Research Data Management: Intellectual Property
At a Glance
In the broadest sense, intellectual property (IP) refers to different types of intangible expressions (such as artistic and literary work, discoveries and inventions, words, symbols and designs) for which specific monopoly rights are recognised under specific laws.
In the context of academic institutions, the most common types of intellectual property rights (IPR) are:
- Trade secrets
Third party research data is any data that has been created by other researchers or by external organisations, for example data created by the Central Statistics Office (CSO), data from commercial companies or research data from data archives or repositories.
HELP@UCD: Relevant Policies
The Technology Transfer team in UCD Innovation (NovaUCD) can provide advice on protecting your Intellectual Property (IP).
For more information on this area, licensing and also commercialisation aspects, contact Caroline Gill, Innovation Education Manager; email: firstname.lastname@example.org
Help@UCD: UCD IP Policy, Forms and Template Agreements
Help@UCD: UCD Research and Innovation Signing contracts and agreements
4 Legal and ethical requirements, codes of conduct
4b How will other legal issues, such as intellectual property rights and ownership, be managed? What legislation is applicable?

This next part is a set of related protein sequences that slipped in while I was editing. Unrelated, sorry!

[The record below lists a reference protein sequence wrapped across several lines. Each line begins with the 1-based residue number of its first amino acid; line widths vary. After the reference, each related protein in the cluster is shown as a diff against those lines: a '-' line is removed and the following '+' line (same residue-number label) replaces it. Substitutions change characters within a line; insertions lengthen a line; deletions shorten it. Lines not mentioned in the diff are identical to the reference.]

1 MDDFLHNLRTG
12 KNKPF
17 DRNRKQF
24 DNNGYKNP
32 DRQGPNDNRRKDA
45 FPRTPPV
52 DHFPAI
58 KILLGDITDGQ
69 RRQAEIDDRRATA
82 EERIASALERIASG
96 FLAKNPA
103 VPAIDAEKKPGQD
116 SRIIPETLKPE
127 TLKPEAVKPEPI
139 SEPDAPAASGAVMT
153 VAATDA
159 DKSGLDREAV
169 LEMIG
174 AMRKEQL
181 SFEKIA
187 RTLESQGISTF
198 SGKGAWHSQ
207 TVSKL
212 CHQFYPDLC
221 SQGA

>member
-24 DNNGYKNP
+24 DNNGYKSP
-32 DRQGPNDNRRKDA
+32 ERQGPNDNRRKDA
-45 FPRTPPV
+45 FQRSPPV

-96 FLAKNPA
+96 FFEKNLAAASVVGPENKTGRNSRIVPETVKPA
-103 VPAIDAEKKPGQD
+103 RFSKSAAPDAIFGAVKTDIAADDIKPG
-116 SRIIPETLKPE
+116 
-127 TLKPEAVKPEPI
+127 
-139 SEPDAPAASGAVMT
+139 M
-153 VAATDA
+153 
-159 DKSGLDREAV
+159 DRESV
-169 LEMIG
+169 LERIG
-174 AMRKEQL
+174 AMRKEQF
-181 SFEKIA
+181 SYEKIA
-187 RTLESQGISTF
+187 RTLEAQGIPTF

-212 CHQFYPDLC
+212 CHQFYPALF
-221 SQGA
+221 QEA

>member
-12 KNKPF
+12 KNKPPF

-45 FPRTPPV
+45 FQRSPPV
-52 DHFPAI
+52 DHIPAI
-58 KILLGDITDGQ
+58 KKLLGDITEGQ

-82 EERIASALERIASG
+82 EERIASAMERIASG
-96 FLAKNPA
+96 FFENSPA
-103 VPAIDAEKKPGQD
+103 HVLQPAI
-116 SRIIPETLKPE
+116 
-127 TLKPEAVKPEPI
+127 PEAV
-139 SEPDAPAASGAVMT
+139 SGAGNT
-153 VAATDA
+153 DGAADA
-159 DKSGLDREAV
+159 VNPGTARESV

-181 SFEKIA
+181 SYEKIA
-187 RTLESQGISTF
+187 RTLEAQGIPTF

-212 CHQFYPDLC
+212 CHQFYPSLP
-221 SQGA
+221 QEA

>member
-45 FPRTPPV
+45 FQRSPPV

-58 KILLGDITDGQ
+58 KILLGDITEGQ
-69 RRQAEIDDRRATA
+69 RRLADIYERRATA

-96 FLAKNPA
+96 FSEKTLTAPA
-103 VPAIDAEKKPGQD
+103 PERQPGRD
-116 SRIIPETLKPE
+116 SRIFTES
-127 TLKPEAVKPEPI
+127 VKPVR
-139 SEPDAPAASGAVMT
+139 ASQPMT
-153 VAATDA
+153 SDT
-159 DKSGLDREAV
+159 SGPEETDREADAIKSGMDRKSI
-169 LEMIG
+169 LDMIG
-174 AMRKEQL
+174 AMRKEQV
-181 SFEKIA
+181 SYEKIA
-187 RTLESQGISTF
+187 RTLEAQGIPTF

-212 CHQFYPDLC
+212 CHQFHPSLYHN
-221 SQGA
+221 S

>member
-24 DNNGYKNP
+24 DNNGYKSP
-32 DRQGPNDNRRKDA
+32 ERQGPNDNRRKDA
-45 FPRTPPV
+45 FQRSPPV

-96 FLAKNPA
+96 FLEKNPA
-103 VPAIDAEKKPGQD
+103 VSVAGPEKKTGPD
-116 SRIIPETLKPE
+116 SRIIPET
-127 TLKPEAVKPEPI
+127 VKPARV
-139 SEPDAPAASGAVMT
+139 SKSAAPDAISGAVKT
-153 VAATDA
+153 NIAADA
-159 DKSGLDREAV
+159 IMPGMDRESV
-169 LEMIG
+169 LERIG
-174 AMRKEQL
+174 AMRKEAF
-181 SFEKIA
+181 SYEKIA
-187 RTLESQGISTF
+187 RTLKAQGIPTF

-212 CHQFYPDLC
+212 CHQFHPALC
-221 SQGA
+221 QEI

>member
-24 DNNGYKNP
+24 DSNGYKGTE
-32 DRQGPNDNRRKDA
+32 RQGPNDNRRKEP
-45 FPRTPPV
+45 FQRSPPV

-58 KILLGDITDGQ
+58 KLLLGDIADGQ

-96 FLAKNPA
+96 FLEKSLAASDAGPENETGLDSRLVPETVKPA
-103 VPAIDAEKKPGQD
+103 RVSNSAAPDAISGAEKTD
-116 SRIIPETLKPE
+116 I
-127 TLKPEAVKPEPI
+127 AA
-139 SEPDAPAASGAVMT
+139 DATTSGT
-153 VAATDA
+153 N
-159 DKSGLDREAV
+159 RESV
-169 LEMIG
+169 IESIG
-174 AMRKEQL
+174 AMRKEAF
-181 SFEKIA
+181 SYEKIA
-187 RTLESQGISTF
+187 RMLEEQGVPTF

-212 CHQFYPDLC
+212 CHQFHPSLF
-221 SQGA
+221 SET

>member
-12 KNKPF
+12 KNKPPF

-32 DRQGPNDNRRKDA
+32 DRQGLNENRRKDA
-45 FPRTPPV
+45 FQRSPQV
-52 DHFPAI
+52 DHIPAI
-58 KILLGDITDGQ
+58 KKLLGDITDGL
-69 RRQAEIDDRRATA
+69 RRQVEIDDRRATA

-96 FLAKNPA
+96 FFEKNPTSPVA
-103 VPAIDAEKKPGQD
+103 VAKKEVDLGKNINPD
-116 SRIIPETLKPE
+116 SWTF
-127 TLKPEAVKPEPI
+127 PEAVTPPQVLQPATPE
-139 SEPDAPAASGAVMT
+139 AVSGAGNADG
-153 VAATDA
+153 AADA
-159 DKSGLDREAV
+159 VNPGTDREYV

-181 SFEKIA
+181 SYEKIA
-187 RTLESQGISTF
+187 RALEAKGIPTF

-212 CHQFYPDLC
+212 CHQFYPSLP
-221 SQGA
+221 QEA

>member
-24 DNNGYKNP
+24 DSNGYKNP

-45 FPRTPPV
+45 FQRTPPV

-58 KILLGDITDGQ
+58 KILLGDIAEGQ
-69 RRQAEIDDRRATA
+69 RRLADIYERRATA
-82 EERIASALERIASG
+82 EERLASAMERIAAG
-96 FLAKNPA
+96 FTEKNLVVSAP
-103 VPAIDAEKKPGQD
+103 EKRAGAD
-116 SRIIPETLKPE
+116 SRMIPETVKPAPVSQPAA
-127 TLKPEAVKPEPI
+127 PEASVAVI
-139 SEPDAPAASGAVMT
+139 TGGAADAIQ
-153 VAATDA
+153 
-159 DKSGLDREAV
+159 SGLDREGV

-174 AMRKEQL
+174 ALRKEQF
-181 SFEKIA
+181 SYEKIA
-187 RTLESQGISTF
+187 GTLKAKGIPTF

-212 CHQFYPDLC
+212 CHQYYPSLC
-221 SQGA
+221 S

Points to consider:
- Explain who will be the owner of the data, meaning who will have the rights to control access:
- Explain what access conditions will apply to the data? Will the data be openly accessible, or will there be access restrictions? In the latter case, which? Consider the use of data access and re-use licenses.
- Make sure to cover these matters of rights to control access to data for multi-partner projects and multiple data owners, in the consortium agreement.
- Indicate whether intellectual property rights are affected.
- Indicate whether there are any restrictions on the re-use of third-party data.
Help@UCD: UCD Intellectual Property Policy
For personal data the owner is the data subject. Organisations processing those data, by doing so take upon them legal responsibilities for the compliant use of these data, but they still don't own them. They might control access, but only within what was agreed with and consented to by data subjects.
According to UCD's Intellectual Property Policy UCD owns all copyright in works created by the UCD Community. However, in accordance with long-standing academic tradition, UCD does not assert ownership of copyright in pedagogical works, scholarly publications, books or artistic works, unless there is a written agreement to the contrary.
This exception to UCD ownership of IP does not extend to copyright in software, apps, data, databases, database rights or to any online teaching materials (including courses captured in video, or in other digital forms) existing or new and UCD shall own all copyright in such works and publications created by the UCD Community in the course of their activities at UCD.
It is UCD’s policy to encourage the UCD Community to place the results of their research in the public domain either through publication in journals or presentation at conferences. It also encourages Open Access and Open Data where appropriate. However [...] where IP that has potential commercial applications is identified, then members of the UCD Community must ensure that the IP remains confidential and is not published for a limited period to enable NovaUCD to obtain appropriate protection so that it can be commercialised later.